After an interlude of six–twelve months, we are now in the process of undertaking the network mapping and walking interviews for a second time. Alongside the interviewing, each fieldsite has also recruited an action learning set of eight–ten local practitioners from different sectors and services and a small group of people with dementia and carers, to whom we are feeding back our findings and who will participate in the co-design of the intervention for the second phase of the project.

Analysis and findings

At present, we have completed the first round of interviews and are now revisiting participants to repeat the walking interviews and social network mapping in support of the longitudinal dimension to the study. Our presentation and discussion of findings here draws on preliminary analysis of interviews with the first 10 to 11 individuals or dyads (each set of three interviews forms a single case study) from the Manchester and Scottish fieldsites. See Table 1 for profile details of the participants included in the preliminary analysis.

Table 1. Profile of research participants included in preliminary analysis

Analysis involved open coding and categorizing of over 30 interview transcripts (and filmed footage) from each fieldsite. The interviews, which were transcribed verbatim, lasted between 20 and 120 minutes, and for this paper we have integrated the coding from the home tours, walking interviews, and social network mapping. In the following section, we offer an overview of the emerging themes before focusing in more detail upon examples of the different ways in which people seek to balance their capabilities in a context of available social and environmental resources.

Coded data were organized according to five headings: Person; Place; Connections (i.e. interactions and relationships); Citizenship; and Time. The clustering of data and narratives from the individual case studies serves as thematic headings but also provide an heuristic taxonomy of the different dimensions to the “lived neighborhood” according to the experience of the participants. We explore below how these themes intersect in the lives of people with dementia, creating a dynamic and fluid experience of the local environment.

A second stage to the analysis involved looking across the individual case studies and fieldsites to identify three over-arching or “meta” headings.

  1. 1. Diversity/heterogeneity: The research revealed much variance in the situation and context of the study participants, not least in the relationship to their neighborhood. Analysis provided a basis to identify potentially “significant differences” i.e. areas of inequality, or with the potential for inequalities to develop, such as living alone/co-habitation; ageing in place/newly relocated; and differing levels of mobility.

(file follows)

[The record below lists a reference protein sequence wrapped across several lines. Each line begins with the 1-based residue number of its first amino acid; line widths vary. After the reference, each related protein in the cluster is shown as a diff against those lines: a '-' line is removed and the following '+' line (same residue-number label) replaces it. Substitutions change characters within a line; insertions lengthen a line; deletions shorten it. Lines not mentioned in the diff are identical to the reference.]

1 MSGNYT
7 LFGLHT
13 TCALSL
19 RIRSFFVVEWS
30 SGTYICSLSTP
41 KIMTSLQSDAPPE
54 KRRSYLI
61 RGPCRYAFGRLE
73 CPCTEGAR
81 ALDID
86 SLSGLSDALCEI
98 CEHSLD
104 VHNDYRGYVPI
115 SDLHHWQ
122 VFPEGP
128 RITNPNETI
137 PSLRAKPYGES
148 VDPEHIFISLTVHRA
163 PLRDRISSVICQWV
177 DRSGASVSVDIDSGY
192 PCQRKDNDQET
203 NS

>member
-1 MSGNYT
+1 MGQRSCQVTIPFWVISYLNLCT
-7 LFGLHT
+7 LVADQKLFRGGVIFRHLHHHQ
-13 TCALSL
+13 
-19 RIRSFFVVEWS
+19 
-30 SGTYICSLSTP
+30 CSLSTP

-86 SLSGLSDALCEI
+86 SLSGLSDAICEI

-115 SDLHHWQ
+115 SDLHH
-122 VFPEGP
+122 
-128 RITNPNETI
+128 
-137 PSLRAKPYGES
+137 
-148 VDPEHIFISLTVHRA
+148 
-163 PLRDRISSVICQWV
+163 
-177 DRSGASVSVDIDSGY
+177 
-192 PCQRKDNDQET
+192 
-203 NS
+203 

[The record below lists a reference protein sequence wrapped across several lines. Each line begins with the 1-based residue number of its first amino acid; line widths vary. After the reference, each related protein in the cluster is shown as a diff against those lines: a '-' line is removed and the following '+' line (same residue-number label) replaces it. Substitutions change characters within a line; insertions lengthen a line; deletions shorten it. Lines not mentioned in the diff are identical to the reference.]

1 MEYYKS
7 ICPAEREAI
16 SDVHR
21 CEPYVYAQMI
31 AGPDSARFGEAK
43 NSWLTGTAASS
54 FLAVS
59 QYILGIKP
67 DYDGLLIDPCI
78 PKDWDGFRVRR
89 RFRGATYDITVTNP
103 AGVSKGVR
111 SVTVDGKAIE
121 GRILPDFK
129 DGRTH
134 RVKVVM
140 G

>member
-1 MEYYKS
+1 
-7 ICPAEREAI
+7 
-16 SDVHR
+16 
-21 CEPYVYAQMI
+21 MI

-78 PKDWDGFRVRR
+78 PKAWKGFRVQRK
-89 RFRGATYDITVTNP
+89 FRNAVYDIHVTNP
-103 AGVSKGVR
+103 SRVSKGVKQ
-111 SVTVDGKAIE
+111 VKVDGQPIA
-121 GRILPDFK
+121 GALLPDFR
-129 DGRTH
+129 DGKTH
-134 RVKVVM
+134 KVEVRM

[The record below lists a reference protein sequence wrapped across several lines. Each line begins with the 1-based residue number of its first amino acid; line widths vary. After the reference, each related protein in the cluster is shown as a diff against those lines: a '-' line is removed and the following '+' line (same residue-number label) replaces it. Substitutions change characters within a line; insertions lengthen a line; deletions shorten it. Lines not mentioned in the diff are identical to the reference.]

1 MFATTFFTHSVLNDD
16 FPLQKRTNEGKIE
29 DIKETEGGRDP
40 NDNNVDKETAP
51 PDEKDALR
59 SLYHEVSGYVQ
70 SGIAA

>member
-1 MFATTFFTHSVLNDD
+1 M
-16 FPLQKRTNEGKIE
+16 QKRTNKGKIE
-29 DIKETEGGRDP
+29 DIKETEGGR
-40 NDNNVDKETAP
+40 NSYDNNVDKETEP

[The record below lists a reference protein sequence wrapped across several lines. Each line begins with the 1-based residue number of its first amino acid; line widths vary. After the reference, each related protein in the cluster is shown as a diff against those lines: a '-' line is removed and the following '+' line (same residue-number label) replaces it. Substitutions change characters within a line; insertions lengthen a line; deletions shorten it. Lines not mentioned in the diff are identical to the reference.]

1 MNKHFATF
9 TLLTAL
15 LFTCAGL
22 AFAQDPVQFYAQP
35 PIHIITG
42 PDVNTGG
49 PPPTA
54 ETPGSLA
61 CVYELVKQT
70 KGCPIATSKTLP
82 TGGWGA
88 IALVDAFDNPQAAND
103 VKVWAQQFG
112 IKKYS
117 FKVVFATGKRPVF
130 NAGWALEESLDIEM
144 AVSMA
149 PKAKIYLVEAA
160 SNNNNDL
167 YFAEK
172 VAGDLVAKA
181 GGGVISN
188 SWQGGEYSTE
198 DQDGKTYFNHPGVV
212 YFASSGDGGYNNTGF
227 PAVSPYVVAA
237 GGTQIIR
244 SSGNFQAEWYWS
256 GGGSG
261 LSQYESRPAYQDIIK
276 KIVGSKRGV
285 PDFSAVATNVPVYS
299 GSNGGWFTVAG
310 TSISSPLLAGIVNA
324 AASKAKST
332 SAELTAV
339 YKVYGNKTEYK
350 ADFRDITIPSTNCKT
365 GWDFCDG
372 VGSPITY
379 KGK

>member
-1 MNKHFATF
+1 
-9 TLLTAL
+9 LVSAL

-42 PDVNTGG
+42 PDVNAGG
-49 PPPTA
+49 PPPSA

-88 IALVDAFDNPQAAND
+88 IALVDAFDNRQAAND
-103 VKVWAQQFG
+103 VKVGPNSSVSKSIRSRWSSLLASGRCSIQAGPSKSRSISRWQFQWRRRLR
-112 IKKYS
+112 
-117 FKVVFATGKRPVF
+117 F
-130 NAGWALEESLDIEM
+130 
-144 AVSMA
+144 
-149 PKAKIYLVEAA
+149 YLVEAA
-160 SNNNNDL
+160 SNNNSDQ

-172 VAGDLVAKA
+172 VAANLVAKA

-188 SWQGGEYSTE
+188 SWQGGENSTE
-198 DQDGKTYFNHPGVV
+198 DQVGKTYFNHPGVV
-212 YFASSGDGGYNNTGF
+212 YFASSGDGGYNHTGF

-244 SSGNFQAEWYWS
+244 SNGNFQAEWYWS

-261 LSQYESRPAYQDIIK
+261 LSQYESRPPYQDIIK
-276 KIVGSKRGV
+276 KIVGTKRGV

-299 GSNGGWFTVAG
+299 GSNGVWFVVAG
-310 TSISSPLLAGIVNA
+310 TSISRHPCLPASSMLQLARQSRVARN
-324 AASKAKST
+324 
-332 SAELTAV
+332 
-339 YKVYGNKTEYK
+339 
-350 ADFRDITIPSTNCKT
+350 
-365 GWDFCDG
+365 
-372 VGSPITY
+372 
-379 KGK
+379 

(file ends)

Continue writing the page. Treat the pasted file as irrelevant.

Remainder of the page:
2. 2. Inclusion/exclusion: The meta-analysis allowed us to identify patterns of inclusion and exclusion that might indicate shared aspects of the experience of neighborhood for people with dementia. It also helped us to understand how dementia intersects to create particular experiences of place (e.g. a physically impaired older woman with dementia, who feels unsafe venturing outside alone at certain times of day).

  3. 3. Opportunities and barriers: We also identified different types of capability and related strategies essential to coping in the public realm, including examples of how people with dementia exploit and juggle available social and material resources, as well as instances where such efforts were thwarted or undermined within inhospitable environments.

In this next section, we illustrate the interplay of the different dimensions of the lived neighborhood.

The dialogue between home and neighborhood

Our research shows that the relationship of home to neighborhood is a porous one; as a person's experience of neighborhood alters over time the home can take on new meanings. As we illustrate below, the neighborhood can begin within the homespace, revealing that the two zones are closely intertwined. Hence, for many participants the neighborhood and home were in dialogue, the home was found to enshrine and facilitate people's response to their neighborhood and the demands it made upon them, and so it made sense for our research into neighborhoods to begin where people were “at home.”

For some, the home was a locus for maintaining control and this was illustrated in our interview with Ruth, who described the increasingly exhausting demands of the public realm. Ruth, who lived alone had reconfigured her day and now retired to bed often as early as 5 pm in the evening, describing this as her opportunity to “savour the day.” Long periods spent in bed were a means to counter-balance the effects of keeping up with the pace of life beyond her front-door. For Ruth, the home provided an opportunity to reclaim control by instituting her own temporal frame upon the day. Albeit that she was out of step with the temporalities of a wider world, this enabled her to build and restore the necessary energy reserves to cope with public life: